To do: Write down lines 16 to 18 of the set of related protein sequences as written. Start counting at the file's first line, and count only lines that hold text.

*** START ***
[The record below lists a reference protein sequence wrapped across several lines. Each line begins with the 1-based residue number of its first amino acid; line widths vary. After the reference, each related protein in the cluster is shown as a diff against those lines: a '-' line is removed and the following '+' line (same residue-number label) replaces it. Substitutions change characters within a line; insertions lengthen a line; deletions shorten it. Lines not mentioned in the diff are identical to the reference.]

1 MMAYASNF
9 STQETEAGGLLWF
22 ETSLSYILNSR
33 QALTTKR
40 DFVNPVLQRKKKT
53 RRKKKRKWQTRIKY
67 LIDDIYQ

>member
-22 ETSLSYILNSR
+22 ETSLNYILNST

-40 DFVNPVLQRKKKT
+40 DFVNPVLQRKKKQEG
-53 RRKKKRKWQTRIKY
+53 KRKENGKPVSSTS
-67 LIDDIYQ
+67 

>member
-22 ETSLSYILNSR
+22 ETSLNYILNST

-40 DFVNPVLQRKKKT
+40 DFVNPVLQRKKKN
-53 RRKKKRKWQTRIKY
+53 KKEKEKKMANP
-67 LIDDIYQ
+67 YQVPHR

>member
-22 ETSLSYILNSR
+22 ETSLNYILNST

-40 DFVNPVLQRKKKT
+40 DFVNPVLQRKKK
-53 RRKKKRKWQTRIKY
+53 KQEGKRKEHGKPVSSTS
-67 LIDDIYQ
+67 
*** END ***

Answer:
-67 LIDDIYQ
+67 

>member